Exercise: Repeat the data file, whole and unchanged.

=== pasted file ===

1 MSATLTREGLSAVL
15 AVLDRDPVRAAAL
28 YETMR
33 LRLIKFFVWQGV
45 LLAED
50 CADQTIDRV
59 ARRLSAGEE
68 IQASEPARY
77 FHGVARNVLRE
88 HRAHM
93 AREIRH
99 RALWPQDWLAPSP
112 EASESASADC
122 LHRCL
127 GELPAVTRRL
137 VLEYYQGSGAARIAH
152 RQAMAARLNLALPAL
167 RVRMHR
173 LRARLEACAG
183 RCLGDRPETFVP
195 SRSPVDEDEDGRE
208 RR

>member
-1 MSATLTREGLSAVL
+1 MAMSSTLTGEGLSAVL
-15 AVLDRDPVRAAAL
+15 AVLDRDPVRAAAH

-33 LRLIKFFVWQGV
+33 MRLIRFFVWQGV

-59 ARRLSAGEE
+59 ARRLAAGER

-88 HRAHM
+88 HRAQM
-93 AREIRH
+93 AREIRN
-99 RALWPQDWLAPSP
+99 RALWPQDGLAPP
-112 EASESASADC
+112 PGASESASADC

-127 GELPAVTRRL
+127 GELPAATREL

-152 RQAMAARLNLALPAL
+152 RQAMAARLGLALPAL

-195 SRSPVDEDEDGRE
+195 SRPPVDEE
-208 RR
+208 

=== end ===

1 MSATLTREGLSAVL
15 AVLDRDPVRAAAL
28 YETMR
33 LRLIKFFVWQGV
45 LLAED
50 CADQTIDRV
59 ARRLSAGEE
68 IQASEPARY
77 FHGVARNVLRE
88 HRAHM
93 AREIRH
99 RALWPQDWLAPSP
112 EASESASADC
122 LHRCL
127 GELPAVTRRL
137 VLEYYQGSGAARIAH
152 RQAMAARLNLALPAL
167 RVRMHR
173 LRARLEACAG
183 RCLGDRPETFVP
195 SRSPVDEDEDGRE
208 RR

>member
-1 MSATLTREGLSAVL
+1 MAMSSTLTGEGLSAVL
-15 AVLDRDPVRAAAL
+15 AVLDRDPVRAAAH

-33 LRLIKFFVWQGV
+33 MRLIRFFVWQGV

-59 ARRLSAGEE
+59 ARRLAAGER

-88 HRAHM
+88 HRAQM
-93 AREIRH
+93 AREIRN
-99 RALWPQDWLAPSP
+99 RALWPQDGLAPP
-112 EASESASADC
+112 PGASESASADC

-127 GELPAVTRRL
+127 GELPAATREL

-152 RQAMAARLNLALPAL
+152 RQAMAARLGLALPAL

-195 SRSPVDEDEDGRE
+195 SRPPVDEE
-208 RR
+208 